The introduction of a U.S. start-up visa could generate as many as 1.6 million new jobs in the next 10 years, according to a report released by the Kauffman Foundation today.

Based on company and employment survival rates from Census data, the report calculates the number of companies and jobs that would be created under the bipartisan Start-up Visa Act 3.0 bill. The updated version of the bill, which was introduced to Congress in mid-February, would grant 75,000 start-up visas to H-1B and F-1 visa holders. 

"There's hope that 2013 finally may be the year the United States implements comprehensive immigration reform," Dane Stangler, director of research and policy at the Kauffman Foundation, said in a press statement. "However, that legislation would fall short if it fails to create a new visa for the thousands of potential foreign-born entrepreneurs who are already in the country, particularly those who are likely to start technology and engineering firms. Increasing their numbers would accelerate U.S. economic and job growth and help offset the steadily declining numbers of native entrepreneurs."

The Start-up Visa Act was first introduced by former Senator John Kerry (D-MA) and Richard Lugar (R-IN) in 2010, and again in 2011. On February 14, Senator Mark R. Warner (D-VA), Jerry Moran (R-KS), Chris Coons (D-DE) and Roy Blunt (R-MO) introduced the Start-up Visa Act 3.0., which explicitly included the creation of an "Entrepreneur's Visa." To be qualified for the program, these entrepreneurs would be required to hire at least two full-time employees in the first year and five full-time employees in four years.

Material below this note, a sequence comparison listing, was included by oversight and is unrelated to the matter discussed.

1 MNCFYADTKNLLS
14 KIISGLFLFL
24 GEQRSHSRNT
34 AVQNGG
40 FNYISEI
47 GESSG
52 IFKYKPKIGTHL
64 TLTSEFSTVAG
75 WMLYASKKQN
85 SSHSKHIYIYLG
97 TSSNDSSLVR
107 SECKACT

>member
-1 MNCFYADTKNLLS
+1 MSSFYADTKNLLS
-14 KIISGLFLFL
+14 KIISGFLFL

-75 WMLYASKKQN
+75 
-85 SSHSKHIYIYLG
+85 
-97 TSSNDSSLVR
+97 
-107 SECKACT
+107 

Today's Kauffman report used three different calculation methods to project the potential of job creation under the Startup Visa 3.0 Act.

In the first scenario, companies would meet the minimum requirements by the legislative proposal (five full-time, non-family employees after four years), therefore creating about 500,000 new jobs over ten years. In the second scenario, the report applies real job creation record of four-year firms between 2003 and 2010 (9.18 employees on average). This yields a much higher job creation estimate: about 889,000 by 2024.

The third scenario gives the largest potential job creation number – 1.6 million jobs – under the assumption that half of the companies under the Startup Visa program will be technology and engineering firms. The assumption is based on the fact that most F-1 student visa and H-1B visa holders study STEM subjects, and immigrant-founded technology companies employ an average of 21.3 people per firm.

The current immigration rules make it difficult for highly-skilled foreign nationals start a company in the U.S., but almost half of the start-ups have at least one foreign co-founder, according to the recent 2013 Start-up Outlook Report by Silicon Valley Bank.